sunspot groups with a SSN of 24 on June 22.  Did you also notice a
burst of low energy X-ray on June 22 and the large excursions of
f0F2 at about 1400z, 2300z (June 22z), and 0800z (June 23z)?  The
f0F2 reported by Boulder reached 11 MHz at 0800z June 23 and
displays a series of high and low excursions.

"The other ionosondes in the USA continue to report no data.  IPS
maps are not tracking these excursions, probably because data needed
for the map model is lacking."

We also had several reports on grayline propagation recently.  Here
are two of them.

On June 12, Roland Spoon, AH6RR of Kailua Kona, on the Big Island of
Hawaii wrote, "The past 2 weeks has just been hopping on 20 meters
here in Hawaii I have been making contacts almost world wide with
the exception of South America (???) Evening Grayline is open to
Africa, Asia, Middle East, Europe and Oceania. With openings to
Europe until 10+ pm local time, signals are between S5 and 20 over
9. Morning grayline Favors the Middle East and Africa with some
light but workable Europe. Stu KH7DX reports that between midnight
local and 4am good openings to the Indian Ocean  Africa. We have
been having a blast working the pile-ups."

Another grayline report came from Brian Webb, KD6NRP of Ventura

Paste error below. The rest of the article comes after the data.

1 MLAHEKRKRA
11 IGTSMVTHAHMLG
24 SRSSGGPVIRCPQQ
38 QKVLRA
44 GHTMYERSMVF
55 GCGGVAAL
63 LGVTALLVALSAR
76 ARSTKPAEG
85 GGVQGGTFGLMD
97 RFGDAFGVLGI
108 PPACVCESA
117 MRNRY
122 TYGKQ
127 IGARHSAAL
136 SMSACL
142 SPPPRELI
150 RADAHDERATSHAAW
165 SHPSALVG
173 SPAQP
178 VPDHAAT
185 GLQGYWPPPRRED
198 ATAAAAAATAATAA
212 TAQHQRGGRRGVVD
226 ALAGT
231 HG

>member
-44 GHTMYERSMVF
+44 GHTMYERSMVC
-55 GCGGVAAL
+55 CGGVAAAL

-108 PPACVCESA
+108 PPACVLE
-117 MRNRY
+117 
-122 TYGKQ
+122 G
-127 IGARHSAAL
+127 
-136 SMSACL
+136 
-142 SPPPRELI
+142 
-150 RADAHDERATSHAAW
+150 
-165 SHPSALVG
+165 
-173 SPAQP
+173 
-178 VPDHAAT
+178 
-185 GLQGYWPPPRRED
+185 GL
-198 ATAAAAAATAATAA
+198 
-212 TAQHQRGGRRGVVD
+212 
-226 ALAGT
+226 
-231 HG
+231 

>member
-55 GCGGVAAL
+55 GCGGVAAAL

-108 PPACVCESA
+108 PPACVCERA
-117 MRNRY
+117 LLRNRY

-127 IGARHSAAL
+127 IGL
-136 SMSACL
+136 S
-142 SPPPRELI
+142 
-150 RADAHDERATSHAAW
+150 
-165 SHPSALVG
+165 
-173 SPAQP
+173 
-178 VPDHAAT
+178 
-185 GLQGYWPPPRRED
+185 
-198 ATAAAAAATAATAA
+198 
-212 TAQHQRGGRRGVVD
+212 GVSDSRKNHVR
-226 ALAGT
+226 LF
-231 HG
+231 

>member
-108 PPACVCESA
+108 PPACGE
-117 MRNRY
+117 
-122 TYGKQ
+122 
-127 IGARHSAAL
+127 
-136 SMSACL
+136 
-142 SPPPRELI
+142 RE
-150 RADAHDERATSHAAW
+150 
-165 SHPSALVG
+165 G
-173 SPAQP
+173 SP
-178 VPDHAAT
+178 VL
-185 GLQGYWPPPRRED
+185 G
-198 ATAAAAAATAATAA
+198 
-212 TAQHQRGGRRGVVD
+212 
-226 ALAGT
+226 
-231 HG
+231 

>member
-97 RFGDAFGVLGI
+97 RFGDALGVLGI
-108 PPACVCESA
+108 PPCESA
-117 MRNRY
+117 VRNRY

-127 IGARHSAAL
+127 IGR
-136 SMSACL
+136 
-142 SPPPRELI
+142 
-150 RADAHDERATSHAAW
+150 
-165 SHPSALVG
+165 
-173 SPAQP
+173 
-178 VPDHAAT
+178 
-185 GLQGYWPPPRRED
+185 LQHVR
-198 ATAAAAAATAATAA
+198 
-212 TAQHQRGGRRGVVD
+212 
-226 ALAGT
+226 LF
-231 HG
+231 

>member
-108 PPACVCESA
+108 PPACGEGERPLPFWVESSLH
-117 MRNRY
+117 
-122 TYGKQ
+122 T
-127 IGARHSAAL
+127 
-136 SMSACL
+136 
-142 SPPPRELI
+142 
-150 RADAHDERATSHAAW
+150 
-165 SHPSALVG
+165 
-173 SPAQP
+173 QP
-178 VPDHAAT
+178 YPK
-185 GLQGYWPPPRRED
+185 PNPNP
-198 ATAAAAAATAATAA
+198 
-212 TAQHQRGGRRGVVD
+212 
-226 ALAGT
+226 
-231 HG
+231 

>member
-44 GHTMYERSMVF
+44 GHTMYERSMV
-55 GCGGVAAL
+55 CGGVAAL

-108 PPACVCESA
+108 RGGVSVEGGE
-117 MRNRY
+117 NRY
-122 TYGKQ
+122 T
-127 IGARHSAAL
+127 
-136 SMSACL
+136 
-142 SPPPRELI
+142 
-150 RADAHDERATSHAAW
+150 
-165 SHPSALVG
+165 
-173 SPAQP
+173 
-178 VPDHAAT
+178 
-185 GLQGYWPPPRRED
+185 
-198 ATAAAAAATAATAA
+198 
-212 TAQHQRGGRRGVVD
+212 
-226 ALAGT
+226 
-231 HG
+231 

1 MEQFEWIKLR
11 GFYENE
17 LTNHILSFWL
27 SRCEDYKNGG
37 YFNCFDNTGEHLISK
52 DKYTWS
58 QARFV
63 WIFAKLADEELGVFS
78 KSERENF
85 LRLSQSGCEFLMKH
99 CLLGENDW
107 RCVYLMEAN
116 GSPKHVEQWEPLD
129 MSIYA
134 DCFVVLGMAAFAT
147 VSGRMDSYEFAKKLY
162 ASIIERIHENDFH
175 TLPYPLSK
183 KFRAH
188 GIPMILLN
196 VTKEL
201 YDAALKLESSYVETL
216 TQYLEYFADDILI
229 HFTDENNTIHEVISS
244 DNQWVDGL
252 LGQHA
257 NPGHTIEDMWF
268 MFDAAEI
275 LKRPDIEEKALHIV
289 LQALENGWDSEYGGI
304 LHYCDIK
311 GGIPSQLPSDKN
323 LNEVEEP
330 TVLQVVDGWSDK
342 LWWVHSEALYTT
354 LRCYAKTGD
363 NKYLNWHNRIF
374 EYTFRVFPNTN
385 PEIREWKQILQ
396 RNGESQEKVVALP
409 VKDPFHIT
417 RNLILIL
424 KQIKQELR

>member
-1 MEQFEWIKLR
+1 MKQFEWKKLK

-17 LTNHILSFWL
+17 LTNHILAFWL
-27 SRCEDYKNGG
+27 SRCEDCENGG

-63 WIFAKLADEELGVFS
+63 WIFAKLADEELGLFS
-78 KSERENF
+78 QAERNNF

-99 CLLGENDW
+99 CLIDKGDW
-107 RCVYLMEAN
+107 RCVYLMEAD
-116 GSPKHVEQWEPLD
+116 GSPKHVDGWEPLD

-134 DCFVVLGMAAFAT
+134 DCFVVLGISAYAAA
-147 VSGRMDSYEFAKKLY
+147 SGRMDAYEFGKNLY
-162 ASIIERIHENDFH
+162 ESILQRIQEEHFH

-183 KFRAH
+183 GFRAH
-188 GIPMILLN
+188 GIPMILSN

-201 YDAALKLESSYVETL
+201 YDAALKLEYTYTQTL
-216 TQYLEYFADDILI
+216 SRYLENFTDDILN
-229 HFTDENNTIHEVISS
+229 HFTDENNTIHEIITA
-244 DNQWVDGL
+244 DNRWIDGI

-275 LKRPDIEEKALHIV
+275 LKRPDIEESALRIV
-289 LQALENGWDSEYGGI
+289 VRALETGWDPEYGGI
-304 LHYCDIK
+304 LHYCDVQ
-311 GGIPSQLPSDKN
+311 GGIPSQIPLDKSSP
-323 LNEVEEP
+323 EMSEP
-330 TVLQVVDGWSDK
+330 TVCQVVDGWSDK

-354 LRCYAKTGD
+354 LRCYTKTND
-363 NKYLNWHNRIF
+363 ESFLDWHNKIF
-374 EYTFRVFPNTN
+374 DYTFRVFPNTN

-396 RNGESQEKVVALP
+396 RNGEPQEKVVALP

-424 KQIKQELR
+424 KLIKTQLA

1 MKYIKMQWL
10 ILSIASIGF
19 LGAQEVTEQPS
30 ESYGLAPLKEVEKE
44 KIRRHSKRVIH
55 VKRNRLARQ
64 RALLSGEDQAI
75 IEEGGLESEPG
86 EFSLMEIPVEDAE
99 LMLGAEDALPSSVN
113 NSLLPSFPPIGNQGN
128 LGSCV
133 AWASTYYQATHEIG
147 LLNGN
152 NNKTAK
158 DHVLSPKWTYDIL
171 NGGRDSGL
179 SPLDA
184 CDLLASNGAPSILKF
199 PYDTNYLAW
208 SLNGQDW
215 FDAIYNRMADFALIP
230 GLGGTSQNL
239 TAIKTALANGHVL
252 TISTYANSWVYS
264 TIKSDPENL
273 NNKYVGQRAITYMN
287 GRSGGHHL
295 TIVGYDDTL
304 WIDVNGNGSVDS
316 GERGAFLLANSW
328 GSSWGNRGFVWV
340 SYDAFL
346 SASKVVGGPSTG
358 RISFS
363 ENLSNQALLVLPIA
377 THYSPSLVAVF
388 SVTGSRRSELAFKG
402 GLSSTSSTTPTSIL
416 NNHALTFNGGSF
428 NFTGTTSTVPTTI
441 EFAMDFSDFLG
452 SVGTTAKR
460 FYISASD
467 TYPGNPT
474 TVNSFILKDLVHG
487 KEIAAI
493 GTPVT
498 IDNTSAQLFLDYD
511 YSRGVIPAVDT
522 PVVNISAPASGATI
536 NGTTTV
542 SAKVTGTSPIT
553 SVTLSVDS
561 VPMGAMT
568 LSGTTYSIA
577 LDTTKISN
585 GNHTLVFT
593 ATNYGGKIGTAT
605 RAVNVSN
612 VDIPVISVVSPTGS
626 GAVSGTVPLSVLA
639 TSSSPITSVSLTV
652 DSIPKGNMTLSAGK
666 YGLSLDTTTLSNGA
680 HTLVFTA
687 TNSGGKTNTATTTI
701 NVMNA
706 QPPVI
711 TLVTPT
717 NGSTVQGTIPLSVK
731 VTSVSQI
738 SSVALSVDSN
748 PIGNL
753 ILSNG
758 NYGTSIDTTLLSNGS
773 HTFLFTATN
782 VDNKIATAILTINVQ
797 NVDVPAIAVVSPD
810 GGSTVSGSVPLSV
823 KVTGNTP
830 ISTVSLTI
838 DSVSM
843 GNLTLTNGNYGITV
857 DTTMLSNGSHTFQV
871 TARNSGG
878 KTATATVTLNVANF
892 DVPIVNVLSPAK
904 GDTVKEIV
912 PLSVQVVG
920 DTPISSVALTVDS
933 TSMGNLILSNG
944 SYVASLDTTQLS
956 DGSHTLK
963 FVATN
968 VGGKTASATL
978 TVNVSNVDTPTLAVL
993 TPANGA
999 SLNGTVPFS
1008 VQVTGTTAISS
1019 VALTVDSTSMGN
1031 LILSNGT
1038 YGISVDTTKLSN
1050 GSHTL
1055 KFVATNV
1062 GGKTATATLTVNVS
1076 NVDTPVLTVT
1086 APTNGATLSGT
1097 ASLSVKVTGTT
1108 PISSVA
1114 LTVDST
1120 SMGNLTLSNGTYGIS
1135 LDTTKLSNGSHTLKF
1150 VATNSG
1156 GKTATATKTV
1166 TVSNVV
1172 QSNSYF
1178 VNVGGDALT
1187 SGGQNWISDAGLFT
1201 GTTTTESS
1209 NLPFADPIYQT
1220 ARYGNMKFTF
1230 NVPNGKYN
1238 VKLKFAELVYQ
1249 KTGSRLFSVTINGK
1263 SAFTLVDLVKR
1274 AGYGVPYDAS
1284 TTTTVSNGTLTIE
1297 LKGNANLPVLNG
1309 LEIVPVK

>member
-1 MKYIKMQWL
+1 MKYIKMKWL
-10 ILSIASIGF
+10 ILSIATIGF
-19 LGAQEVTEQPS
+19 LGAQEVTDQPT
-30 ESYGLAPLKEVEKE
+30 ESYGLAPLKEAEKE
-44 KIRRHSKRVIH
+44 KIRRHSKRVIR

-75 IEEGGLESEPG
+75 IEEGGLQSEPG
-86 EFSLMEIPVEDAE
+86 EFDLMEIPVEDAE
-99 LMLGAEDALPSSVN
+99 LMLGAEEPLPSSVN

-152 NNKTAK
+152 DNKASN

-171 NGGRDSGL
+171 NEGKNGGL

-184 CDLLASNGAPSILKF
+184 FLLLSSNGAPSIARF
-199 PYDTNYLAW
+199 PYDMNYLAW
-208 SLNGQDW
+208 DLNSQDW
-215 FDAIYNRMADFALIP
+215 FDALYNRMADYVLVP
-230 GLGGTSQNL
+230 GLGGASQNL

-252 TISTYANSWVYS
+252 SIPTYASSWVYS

County, California.  On Monday at 0350z (Sunday night local time)
Brian was on PSK31, and writes, "I called CQ on 14070 kHz with no
takers.  Just as I was reaching up to close my software, someone
answered.  The other station had a funny call and I suspected my
system hadn't decoded the signal correctly.

"But the other station repeated his call and I was receiving it
correctly. I then proceeded to have a brief, but exciting QSO with
Nigel, E51SC, in Rarotonga in the South Cook Islands.

"Despite the low solar flux and my compromise antenna, the contact
apparently was made possible due to grayline propagation. A check of
my propagation software confirmed that at 0400Z the terminator
(day/night line) ran through southern California to the South Cook
Islands."

To end, note that the solar flux numbers at the bottom are not
resolved to one tenth of a point.  For some reason I could not
connect to the FTP server at Penticton that hosts the data.

If you would like to make a comment or have a tip for our readers,
email the author at, k7ra@arrl.net.

For more information concerning radio propagation, see the ARRL
Technical Information Service web page at,
http://www.arrl.org/tis/info/propagation.html.  For a detailed
explanation of the numbers used in this bulletin, see
http://www.arrl.org/tis/info/k9la-prop.html.  An archive of past
propagation bulletins is at, http://www.arrl.org/w1aw/prop/.

Monthly propagation charts between four USA regions and twelve
overseas locations are at http://www.arrl.org/qst/propcharts/.

Instructions for starting or ending email distribution of this
bulletin are at http://www.arrl.org/w1aw.html#email.

Sunspot numbers for June 18 through 24 were 0, 0, 0, 12, 24, 12, and
14 with a mean of 8.9.  10.7 cm flux was 68, 67, 67, 67, 68, 68, and
67 with a mean of 67.4.  Estimated planetary A indices were 4, 4, 6,
7, 3, 4 and 19 with a mean of 6.7.  Estimated mid-latitude A indices
were 2, 1, 5, 6, 2, 5 and 16 with a mean of 5.3.
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/EX